Chapter 13 bankruptcy is another common type of bankruptcy for individuals. Under Chapter 13, you can keep possession of all of your assets by committing to a settlement plan to repay creditors.
Chapter 13 bankruptcy is ideal for those with a steady income; it’s also called Wage Earner’s bankruptcy. Chapter 13 is usually a better alternative to liquidation of assets under Chapter 7 bankruptcy. Under Chapter 13, you can avoid foreclosure on your home and repossession of cars and other assets, so long as you keep up with repayments.
Chapter 13 bankruptcy puts petitioners on a payment plan that lowers their monthly costs while helping them pay off debts. Typically, these payment plans are structured around how much you can afford to pay creditors monthly. This amount is based on “means testing” standards.
To declare Chapter 13 bankruptcy, you must meet some requirements. Your secured and unsecured debts must be under a certain threshold, and you must undergo credit counseling 180 days before filing a petition. After that, you must submit a reorganization plan that accounts for all of your unpaid debts, which a judge will approve or deny based on bankruptcy code and fairness. The plan clearly details when creditors will be repaid and ensures that those creditors will recoup at least as much as they would through a chapter 7 liquidation.
The debtor then works with a bankruptcy trustee who oversees and distributes payments to creditors. Under Chapter 13, all payments must be made on time – late payments are not permitted. Typically, debtors have 5 years to repay debts under Chapter 13.
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The benefit of Chapter 13 bankruptcy is that you avoid losing properties and assets, and typically it is easier to rebuild credit after Chapter 13 bankruptcy compared to Chapter 7.
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Under Chapter 13 bankruptcy, it is required to pay back all priority debts, like state and federal taxes or child support payments. You also must pay any back debt on property that you want to keep, such as a house or car. All mortgage or car payments must be up to date by the end of your Chapter 13 payment plan.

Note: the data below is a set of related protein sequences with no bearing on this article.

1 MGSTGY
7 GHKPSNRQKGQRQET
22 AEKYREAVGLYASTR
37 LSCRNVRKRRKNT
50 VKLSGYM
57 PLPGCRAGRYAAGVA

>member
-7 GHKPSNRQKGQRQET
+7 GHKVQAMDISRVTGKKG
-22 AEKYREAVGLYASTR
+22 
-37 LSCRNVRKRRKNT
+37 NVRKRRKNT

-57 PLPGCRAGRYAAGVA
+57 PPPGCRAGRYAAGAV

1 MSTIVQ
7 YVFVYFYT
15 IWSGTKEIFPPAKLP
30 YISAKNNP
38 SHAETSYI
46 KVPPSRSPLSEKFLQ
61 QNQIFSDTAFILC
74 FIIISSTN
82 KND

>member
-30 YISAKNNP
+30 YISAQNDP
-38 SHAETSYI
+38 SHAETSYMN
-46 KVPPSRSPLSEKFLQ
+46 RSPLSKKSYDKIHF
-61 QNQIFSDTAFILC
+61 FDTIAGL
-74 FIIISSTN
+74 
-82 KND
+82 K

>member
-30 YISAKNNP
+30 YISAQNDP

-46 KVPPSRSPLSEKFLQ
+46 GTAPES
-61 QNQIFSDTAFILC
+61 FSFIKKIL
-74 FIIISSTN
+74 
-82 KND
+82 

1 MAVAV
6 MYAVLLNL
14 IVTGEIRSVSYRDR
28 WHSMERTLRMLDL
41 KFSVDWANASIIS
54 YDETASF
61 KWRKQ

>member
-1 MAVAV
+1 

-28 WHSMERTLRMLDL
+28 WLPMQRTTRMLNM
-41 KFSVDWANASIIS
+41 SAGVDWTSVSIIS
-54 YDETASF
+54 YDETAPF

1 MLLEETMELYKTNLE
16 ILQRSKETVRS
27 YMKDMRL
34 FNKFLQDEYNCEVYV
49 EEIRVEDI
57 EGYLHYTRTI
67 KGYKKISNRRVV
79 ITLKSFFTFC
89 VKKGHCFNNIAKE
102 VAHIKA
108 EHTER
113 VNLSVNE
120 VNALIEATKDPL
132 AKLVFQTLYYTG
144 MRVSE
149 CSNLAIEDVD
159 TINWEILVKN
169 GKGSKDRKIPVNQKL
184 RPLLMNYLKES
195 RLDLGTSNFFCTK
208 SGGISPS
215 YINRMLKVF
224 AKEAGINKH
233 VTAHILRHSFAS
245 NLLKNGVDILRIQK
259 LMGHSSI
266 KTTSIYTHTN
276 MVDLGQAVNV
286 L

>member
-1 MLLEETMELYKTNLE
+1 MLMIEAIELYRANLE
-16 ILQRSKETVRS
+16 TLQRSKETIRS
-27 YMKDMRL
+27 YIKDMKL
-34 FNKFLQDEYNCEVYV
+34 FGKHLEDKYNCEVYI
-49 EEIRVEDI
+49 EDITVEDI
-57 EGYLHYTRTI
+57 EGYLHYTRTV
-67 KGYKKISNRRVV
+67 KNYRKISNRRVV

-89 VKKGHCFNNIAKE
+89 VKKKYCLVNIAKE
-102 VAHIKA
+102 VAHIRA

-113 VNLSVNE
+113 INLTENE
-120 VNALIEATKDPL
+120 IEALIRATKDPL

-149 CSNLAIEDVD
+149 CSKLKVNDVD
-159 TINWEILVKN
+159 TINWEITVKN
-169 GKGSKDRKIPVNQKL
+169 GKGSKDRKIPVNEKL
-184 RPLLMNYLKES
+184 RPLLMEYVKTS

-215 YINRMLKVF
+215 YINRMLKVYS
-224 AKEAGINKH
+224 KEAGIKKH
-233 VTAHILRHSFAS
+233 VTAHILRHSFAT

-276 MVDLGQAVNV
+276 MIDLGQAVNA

Unsecured debts, however, may not need to be fully repaid under Chapter 13 bankruptcy. For unsecured debts, you must pay a minimum amount equal to whatever creditors would have received under Chapter 7 liquidation. This amount varies depending on your debt and exemptions.
The other rule for unsecured debts is that you must dedicate all of your disposable income to repayment. Bankruptcy laws set rules and formulas to determine what amount of your income is considered disposable, all of which must be put towards paying down debts. If your disposable income is more than the minimum under Chapter 7, you’ll have to pay more towards your debts.
Sometimes you can accelerate your Chapter 13 payments if you have the means to do so.
Chapter 13 bankruptcy does not eliminate all debt, but rather puts you on a payment plan to reorganize your debt and pay it off in 3-5 years. Some debt is not included under Chapter 13, however, including domestic support obligations like child support or alimony, criminal penalties or fines owed to the government, certain tax debts, student loans in most cases, and debts arising from malicious acts, such as those arising from drunk driving.
If you are struggling with your debt but still receiving an income, Chapter 13 bankruptcy may be the solution for your financial situation. Contact Cibik & Cataldo, bankruptcy attorneys for a free consultation to discuss your options. We provide all the information you need to make an informed decision, with no pressure to take action until you’re ready.
Chapter 13 bankruptcy is typically for those who have a steady income, but find themselves overwhelmed by their debt. Anyone who can demonstrate that they have the ability to pay down debts is eligible to file Chapter 13 bankruptcy. To qualify, you must provide proof of income, tax return statements, and a thorough listing of your debts.
Chapter 13 bankruptcy can often benefit the following people: